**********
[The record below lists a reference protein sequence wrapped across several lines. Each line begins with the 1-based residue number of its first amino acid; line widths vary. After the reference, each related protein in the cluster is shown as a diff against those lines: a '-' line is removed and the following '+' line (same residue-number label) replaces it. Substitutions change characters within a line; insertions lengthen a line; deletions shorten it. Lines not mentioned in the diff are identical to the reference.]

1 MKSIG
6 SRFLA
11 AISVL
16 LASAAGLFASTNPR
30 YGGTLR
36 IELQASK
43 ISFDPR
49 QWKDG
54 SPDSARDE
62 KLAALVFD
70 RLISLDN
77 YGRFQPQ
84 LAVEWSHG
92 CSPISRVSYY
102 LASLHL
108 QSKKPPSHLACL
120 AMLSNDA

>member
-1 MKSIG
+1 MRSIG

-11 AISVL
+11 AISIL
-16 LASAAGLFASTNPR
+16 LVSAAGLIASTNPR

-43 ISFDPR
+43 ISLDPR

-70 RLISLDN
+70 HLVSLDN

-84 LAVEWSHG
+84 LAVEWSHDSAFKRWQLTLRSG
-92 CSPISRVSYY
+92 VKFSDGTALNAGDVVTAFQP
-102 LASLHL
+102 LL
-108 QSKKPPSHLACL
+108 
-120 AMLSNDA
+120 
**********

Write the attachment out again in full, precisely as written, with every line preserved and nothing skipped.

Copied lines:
[The record below lists a reference protein sequence wrapped across several lines. Each line begins with the 1-based residue number of its first amino acid; line widths vary. After the reference, each related protein in the cluster is shown as a diff against those lines: a '-' line is removed and the following '+' line (same residue-number label) replaces it. Substitutions change characters within a line; insertions lengthen a line; deletions shorten it. Lines not mentioned in the diff are identical to the reference.]

1 MKSIG
6 SRFLA
11 AISVL
16 LASAAGLFASTNPR
30 YGGTLR
36 IELQASK
43 ISFDPR
49 QWKDG
54 SPDSARDE
62 KLAALVFD
70 RLISLDN
77 YGRFQPQ
84 LAVEWSHG
92 CSPISRVSYY
102 LASLHL
108 QSKKPPSHLACL
120 AMLSNDA

>member
-1 MKSIG
+1 MRSIG

-11 AISVL
+11 AISIL
-16 LASAAGLFASTNPR
+16 LVSAAGLIASTNPR

-43 ISFDPR
+43 ISLDPR

-70 RLISLDN
+70 HLVSLDN

-84 LAVEWSHG
+84 LAVEWSHDSAFKRWQLTLRSG
-92 CSPISRVSYY
+92 VKFSDGTALNAGDVVTAFQP
-102 LASLHL
+102 LL
-108 QSKKPPSHLACL
+108 
-120 AMLSNDA
+120 